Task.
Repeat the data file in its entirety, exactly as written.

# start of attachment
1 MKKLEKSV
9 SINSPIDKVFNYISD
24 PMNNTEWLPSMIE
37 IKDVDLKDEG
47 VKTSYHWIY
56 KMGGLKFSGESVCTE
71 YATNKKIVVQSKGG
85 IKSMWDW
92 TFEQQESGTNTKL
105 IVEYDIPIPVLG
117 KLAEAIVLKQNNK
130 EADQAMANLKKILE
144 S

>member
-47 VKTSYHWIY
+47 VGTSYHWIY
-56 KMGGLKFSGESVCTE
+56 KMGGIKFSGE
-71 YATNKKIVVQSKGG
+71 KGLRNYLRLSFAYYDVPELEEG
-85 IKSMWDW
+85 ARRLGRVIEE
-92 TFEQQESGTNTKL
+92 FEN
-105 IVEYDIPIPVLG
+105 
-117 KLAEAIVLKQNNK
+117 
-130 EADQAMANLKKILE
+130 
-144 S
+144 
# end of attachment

1 MKKLEKSV
9 SINSPIDKVFNYISD
24 PMNNTEWLPSMIE
37 IKDVDLKDEG
47 VKTSYHWIY
56 KMGGLKFSGESVCTE
71 YATNKKIVVQSKGG
85 IKSMWDW
92 TFEQQESGTNTKL
105 IVEYDIPIPVLG
117 KLAEAIVLKQNNK
130 EADQAMANLKKILE
144 S

>member
-47 VKTSYHWIY
+47 VGTSYHWIY
-56 KMGGLKFSGESVCTE
+56 KMGGIKFSGE
-71 YATNKKIVVQSKGG
+71 KGLRNYLRLSFAYYDVPELEEG
-85 IKSMWDW
+85 ARRLGRVIEE
-92 TFEQQESGTNTKL
+92 FEN
-105 IVEYDIPIPVLG
+105 
-117 KLAEAIVLKQNNK
+117 
-130 EADQAMANLKKILE
+130 
-144 S
+144 